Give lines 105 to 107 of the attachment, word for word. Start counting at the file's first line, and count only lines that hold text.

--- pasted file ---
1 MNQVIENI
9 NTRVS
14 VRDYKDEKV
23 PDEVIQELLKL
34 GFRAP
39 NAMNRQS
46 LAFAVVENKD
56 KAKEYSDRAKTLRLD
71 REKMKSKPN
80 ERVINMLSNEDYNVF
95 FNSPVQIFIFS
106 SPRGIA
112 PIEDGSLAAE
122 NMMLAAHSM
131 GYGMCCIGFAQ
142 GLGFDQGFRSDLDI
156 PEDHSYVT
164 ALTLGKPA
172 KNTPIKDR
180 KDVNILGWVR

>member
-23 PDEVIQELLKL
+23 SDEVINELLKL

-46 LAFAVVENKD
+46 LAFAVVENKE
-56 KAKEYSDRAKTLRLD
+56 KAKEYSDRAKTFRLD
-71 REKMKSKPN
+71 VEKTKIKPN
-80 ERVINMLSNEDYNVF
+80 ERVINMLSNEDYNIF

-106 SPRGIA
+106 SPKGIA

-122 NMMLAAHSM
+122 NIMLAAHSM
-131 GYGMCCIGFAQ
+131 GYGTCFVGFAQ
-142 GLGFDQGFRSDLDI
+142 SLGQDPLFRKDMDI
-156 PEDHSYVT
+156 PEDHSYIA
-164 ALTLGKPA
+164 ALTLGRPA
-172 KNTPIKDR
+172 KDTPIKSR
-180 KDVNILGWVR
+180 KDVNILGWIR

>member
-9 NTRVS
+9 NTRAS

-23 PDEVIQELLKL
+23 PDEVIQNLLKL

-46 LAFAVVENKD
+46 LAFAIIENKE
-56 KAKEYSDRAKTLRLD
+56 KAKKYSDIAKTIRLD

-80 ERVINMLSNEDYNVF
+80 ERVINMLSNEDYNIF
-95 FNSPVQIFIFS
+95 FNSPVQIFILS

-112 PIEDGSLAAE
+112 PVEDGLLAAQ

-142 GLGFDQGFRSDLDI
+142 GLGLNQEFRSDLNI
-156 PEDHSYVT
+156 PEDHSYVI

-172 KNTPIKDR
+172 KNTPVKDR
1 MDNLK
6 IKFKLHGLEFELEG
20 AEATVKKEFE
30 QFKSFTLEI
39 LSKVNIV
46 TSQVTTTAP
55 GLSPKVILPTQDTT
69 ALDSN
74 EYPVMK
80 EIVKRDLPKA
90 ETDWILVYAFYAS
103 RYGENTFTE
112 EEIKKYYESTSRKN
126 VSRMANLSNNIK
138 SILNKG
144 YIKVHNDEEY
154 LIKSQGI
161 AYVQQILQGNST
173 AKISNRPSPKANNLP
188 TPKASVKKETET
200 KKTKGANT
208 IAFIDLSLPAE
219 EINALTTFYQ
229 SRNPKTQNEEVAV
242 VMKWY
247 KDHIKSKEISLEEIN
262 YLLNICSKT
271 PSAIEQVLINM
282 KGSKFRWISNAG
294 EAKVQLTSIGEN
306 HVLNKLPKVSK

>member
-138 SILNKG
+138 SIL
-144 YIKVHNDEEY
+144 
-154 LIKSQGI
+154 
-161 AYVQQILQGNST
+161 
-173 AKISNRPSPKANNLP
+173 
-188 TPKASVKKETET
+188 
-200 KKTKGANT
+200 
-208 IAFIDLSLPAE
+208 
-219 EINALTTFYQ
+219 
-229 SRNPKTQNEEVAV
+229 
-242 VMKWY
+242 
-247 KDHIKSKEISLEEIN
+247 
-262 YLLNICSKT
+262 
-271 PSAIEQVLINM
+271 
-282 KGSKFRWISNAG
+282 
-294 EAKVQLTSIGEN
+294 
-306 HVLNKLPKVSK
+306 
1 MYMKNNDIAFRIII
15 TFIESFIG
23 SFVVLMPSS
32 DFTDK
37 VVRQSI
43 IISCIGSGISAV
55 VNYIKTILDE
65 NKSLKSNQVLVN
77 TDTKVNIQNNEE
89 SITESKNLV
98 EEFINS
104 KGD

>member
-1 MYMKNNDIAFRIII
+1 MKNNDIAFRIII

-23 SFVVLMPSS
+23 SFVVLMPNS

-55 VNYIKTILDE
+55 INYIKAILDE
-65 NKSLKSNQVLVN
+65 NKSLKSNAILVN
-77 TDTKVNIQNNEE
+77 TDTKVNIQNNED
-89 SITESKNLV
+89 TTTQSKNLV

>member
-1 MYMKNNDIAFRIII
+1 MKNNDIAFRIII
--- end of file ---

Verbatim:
-154 LIKSQGI
+154 
-161 AYVQQILQGNST